Home » Spain » Javier Marías » Tu rostro mañana 3. Veneno y sombra y adios (Your Face Tomorrow 3: Poison, Shadow and Farewell)

Javier Marías: Tu rostro mañana 3. Veneno y sombra y adios (Your Face Tomorrow 3: Poison, Shadow and Farewell)

The final book in Marías’ trilogy is the longest, weighing in at over 700 pages in the Spanish version. However, it is still more of the same. He muses extensively on language, with detailed comparisons between English and Spanish usage, on spies and spying, on male-female relationships, on history, particularly the history of his own country, on violence and on life in general. He is still working for the spy agency and still having long conversations with Tupra, his boss. Indeed, length is the key. Two examples will suffice. At one point, his colleague, Patricia Pérez Nuix (whom he refers to only as the young Pérez Nuix, almost never using her first name), comes to visit him. They chat a long time – she wants another favour from him, namely to help her father who is in trouble. As it is late and raining, he lets her stay in his flat. However, he does not have a spare bed. First, he will sleep on the sofa and then she will. Finally, they agree that they are adults and can share the bed without anything happening. Pages are spent in his musings about whether and how to have sex with her and wondering if she is wondering the same thing. The second occasion is when he visits his estranged wife in Madrid. She seems to have a black eye and, on discussion with her sister, he finds out that this is not the first time. He suspects her boyfriend, Estebán Custardoy, an artist or, rather, a copyist and possible forger. With a bit of sleuthing he tracks down Custardoy to the Prado and then follows him back to his flat. Pages are spent while Deza observes Custardoy at the Prado, much of it on musings about the paintings in the gallery (we are given black and white photos of some of them in the book) and then further pages are spent on his following Custardoy, with musings both on the numerous statues and historical plaques around Madrid as well as the sleuthing techniques he has learned in his job.

The book effectively starts with a musing on what Tupra calls the K-M issue, which Deza takes to mean killing-murdering but which Tupra uses to refer to Kennedy-Mansfield, i.e. the untimely and often violent death of celebrities, in this case, of course, President Kennedy and Jayne Mansfield. Tupra reveals himself to be even more sinister than we thought when he shows Deza a series of videos of various celebrities in compromising positions, both sexual and violence. He starts with a famous right-wing woman politician having sex with two men and then shows various men involved in committing violent acts. All these tapes are to be used for possible blackmail. We find that Pérez Nuix’ father has been involved, too, but she does not know. Sometimes, Tupra is involved in violent acts, as he has Rafael (Rafita) de la Garza, the Spanish Embassy official whom Deza has taken a dislike to, beaten up. Deza even goes to the Spanish Embassy to see the effect on de la Gaza, who flees in fear from him. Violence also extends to his wife’s boyfriend as, once he has found out his whereabouts, Deza contacts Tupra for advice. Tupra’s advice is, for a Spaniard, ambiguous though it seems clear that is telling Deza to take care of Custardoy. Deza visits a friend who was a former bullfighter, to ask for the loan of a sword to scare Custardoy but ends up with a gun. He does manage to frighten Custardoy off, but when Tupra asks if Custardoy has been permanently frightened off, Deza expresses his doubts and Tupra points out that if he has doubts, he hasn’t done it.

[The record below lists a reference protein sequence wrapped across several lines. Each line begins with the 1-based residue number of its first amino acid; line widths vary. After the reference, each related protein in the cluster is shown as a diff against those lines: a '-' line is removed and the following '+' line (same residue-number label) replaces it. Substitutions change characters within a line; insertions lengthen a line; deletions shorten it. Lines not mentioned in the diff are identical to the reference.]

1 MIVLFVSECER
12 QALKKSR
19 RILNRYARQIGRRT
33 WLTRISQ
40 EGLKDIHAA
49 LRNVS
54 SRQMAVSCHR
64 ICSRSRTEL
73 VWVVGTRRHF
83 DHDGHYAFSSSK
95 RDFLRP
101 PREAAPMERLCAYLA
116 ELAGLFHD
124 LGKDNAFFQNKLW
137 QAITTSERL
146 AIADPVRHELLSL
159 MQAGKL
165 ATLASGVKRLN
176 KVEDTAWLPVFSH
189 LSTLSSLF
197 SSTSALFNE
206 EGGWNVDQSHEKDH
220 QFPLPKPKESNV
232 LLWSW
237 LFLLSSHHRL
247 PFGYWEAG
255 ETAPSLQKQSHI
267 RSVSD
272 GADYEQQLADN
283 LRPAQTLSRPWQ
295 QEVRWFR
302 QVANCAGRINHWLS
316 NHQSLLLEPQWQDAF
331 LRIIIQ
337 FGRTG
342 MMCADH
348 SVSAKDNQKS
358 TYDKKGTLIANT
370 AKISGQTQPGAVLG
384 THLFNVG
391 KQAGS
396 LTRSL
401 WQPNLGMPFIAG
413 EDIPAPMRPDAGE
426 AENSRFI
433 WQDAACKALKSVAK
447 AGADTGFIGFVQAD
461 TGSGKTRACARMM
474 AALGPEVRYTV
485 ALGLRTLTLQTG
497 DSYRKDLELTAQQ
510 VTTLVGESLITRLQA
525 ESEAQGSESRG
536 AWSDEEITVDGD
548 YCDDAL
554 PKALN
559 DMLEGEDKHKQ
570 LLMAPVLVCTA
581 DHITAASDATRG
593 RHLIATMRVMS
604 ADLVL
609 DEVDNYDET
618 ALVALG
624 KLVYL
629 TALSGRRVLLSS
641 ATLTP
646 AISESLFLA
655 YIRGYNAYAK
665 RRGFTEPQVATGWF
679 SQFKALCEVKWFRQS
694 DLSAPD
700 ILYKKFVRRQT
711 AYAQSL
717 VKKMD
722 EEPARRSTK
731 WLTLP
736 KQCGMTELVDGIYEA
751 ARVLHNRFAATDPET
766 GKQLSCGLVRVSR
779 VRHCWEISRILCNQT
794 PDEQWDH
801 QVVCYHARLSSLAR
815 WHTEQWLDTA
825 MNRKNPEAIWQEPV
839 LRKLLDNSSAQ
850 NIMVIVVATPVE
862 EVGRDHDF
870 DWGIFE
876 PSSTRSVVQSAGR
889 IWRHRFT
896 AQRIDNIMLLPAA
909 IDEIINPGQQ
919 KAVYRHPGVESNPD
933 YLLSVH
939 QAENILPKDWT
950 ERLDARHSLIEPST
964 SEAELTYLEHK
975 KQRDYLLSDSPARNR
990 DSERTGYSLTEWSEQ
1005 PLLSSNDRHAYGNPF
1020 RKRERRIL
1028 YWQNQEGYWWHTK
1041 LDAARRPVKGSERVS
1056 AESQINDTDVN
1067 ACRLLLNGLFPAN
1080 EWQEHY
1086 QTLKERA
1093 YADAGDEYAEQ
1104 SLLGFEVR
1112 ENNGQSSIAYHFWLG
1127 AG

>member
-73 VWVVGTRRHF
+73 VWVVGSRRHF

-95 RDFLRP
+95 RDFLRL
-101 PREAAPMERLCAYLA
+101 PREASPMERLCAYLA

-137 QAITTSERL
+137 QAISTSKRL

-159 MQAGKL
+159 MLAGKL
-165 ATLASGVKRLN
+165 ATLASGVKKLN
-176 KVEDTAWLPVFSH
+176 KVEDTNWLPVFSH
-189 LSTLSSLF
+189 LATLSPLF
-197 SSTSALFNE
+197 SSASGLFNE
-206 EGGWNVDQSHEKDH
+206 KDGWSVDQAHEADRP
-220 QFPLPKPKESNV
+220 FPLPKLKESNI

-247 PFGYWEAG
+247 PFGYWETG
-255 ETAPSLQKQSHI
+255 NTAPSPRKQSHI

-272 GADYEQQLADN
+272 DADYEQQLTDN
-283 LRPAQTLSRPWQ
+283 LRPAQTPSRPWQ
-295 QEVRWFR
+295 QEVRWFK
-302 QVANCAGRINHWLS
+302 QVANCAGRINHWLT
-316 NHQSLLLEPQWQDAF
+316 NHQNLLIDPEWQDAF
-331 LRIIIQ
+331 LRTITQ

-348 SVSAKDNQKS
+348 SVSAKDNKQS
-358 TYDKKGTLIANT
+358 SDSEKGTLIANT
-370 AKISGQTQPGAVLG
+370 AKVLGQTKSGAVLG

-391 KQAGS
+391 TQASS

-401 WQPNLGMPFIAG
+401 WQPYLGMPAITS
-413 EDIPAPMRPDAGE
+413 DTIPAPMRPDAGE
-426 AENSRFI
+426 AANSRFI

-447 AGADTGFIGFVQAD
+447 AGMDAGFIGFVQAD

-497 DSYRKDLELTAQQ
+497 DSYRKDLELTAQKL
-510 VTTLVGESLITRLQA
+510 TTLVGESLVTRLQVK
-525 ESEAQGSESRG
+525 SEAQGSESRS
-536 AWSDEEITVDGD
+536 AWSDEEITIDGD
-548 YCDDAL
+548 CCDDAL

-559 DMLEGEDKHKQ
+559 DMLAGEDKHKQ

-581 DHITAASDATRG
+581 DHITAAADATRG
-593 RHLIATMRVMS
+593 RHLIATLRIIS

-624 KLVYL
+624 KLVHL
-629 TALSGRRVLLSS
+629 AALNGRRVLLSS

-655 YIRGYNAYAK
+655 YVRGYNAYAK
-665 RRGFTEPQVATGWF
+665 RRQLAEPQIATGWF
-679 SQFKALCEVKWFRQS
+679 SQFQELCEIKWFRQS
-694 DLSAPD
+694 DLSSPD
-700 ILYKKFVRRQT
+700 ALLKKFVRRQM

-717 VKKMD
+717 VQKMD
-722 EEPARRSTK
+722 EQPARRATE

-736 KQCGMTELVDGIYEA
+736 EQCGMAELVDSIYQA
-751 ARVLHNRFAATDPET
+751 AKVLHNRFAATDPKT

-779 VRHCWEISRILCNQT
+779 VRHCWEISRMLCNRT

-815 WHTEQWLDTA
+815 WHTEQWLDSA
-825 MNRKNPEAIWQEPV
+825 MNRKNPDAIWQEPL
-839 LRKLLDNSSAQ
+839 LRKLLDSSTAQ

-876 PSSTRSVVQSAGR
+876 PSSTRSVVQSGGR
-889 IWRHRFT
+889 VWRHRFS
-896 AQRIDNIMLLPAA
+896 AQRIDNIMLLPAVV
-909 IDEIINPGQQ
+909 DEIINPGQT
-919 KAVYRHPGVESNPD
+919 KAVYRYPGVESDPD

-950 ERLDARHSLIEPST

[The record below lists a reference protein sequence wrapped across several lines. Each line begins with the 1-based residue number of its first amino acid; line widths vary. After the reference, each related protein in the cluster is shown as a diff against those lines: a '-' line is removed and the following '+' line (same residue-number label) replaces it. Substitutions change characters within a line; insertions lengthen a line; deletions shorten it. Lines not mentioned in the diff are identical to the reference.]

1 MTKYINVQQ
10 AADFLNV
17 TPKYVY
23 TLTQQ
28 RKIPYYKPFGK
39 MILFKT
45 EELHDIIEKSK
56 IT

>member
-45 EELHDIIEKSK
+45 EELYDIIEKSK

Back in London he learns that Dick Dearlove, a fellow spy, has apparently killed an underage Russian and Deza suspects that not only has Dearlove been set up but that he, Deza, may be implicated. Indeed, it is this as much as what is happening back home in Madrid that persuades him, at the end, to return to Madrid. Before he does, he has a long chat with Sir Peter Wheeler, his mentor and the man who advised him to join the agency. Wheeler, based on Sir Peter Russell, is long since retired but tells Deza a few tales, including how he, together with Ian Fleming, ushered the Duke and Duchess of Windsor out of Madrid to the Bahamas via Lisbon. Wheeler also brings home one of the key issues of this book, namely how the violence that the various agencies are involved in affects the individual. Deza has, of course, seen it in himself in his dealings with Custardoy. Wheeler tells the story of his late wife, Valerie. She had worked for a secret agency in the War, which conducted black operations, i.e. used dirty tricks to disrupt the Nazis, including sending out fake broadcasts and the like. Valerie, who was involved because she was a fluent German speaker, having spent considerable time in Austria as a child, knew of an SS officer, whom she had disliked as a child, who had a Jewish grandmother but had managed to have this fact concealed to join the SS. Valerie had proposed outing him and others (including some who did not actually have any Jewish ancestry). After the War, she learned that the man she wanted outing had indeed been caught and sent to a concentration camp where he presumably died. However, on Hitler’s orders, the relatives of SS officers who had concealed their Jewish ancestry were also arrested and sent to a concentration camp and some of the man’s relatives, including two children, ended up in the camps. The effect on her is so devastating that she kills herself. This is the basic theme of this book and Deza/Marías discusses it in detail. Can we escape this violence? Probably not, says Marías but he writes an excellent book telling us this.

Publishing History

First published in Spanish 2007 by Alfaguara
First English translation by New Directions in 2009
Translated by Margaret Jull Costa